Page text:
The value of writing contests
I found contests to be particularly helpful in providing unbiased feedback on how my writing was progressing. I entered the first chapter of my novel into various small contests for unpublished writers and then used the notes I received from the judges to strengthen my story. By good fortune, I won a spot in the Pitch Wars mentoring program. For three months, I edited the first draft of my novel with the help of two published authors. I managed to secure an agent, and my novel went on submission to various publishers. Meanwhile, I wrote a time-travel novelette, Ten Minutes Past Teatime, which became a runner-up in a Readers’ Choice contest.
These small triumphs helped to build my confidence. While attending the Superstars Writing Seminar last February, I was encouraged by friends to enter a short story into the Writers Of The Future Contest. It was free to enter, and finalists could win valuable feedback on their tales. With no downside in sight, I anonymously entered my gaslamp fantasy, “The Widow’s Might.” I went back to editing my novel, which had finally found a home with a small traditional publisher. The months passed by, and out of the blue, I received the call that changed everything. To my surprise, “The Widow’s Might” had won and will be published in Fall 2021 in the L. Ron Hubbard Presents Writers of the Future Anthology Vol. 37.
Since then, my novel, The Brass Queen, was published. The book I had put off writing for almost fifty years became an international bestseller, and I’ve just signed a contract to write the sequel, The Brass Queen: Grand Tour. I’m looking forward to the WOTF Gala Awards Ceremony in October, where I will have the opportunity to make new friends and further extend my writing education.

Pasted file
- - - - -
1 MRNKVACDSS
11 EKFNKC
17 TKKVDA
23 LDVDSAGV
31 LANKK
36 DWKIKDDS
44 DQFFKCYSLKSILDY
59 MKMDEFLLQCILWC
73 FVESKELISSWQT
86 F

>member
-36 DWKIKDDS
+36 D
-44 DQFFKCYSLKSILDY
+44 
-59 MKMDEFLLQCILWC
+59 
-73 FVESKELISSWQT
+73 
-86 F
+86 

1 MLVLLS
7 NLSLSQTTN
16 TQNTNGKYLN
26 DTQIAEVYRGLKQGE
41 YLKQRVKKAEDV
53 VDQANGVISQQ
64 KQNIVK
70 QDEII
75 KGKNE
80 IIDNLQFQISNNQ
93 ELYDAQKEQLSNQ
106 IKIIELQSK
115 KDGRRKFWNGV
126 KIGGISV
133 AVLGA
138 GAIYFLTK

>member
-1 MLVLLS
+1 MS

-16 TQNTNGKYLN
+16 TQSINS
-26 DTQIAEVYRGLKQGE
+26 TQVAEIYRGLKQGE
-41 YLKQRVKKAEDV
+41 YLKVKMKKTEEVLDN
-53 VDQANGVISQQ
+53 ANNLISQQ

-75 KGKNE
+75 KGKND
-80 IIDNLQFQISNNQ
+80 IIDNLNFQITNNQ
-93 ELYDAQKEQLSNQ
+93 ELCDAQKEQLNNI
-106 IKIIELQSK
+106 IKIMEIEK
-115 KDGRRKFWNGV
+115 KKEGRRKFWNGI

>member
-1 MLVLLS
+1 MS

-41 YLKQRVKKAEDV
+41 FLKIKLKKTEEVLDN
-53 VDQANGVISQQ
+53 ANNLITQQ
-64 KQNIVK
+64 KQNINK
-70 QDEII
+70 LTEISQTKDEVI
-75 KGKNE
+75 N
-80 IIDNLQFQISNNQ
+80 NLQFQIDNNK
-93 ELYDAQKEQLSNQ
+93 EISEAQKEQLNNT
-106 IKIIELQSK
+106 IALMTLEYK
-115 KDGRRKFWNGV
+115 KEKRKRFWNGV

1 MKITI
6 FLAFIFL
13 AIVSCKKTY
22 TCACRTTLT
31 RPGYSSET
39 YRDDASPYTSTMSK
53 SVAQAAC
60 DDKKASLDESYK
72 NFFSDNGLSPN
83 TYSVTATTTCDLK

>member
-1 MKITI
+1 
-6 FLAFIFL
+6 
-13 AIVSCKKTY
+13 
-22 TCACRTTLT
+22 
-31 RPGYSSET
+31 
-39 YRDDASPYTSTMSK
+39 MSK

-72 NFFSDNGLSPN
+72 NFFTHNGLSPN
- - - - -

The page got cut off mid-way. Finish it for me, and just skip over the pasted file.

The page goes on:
In the six years since I started writing fiction, I’ve never stopped learning and growing. Entering contests gave me the feedback I needed to improve my work. More importantly, I became a braver person. By taking the chance that my work would be rejected, but forging ahead anyway, I became more resilient to life’s ups and downs. I encourage every would-be writer to stop waiting for someday. Choose creativity as a priority and see where your journey leads you. Remember, it’s never too late to become the author of your own creative adventure!
Listen to Elizabeth on the Writers & Illustrators of the Future Podcast: Elizabeth Chatsworth Successfully Maneuvers a Mid Life Career Change.
Elizabeth Chatsworth is a British author and actor based in Connecticut. She loves to write of rogues, rebels, and renegades across time and space. Elizabeth is a Writers of the Future Contest winner, a Golden Heart® finalist, a Pitch Wars alumna, and a member of SFWA. She’s the author of The Brass Queen, an award-winning fantasy set in an alternate Victorian age. The sequel, The Brass Queen: Grand Tour will be published in 2022. When she’s not writing, Elizabeth works as a voiceover actor. There’s a rumor she possesses the world’s best scone recipe. Contact her at www.elizabethchatsworth.com to see if it’s true!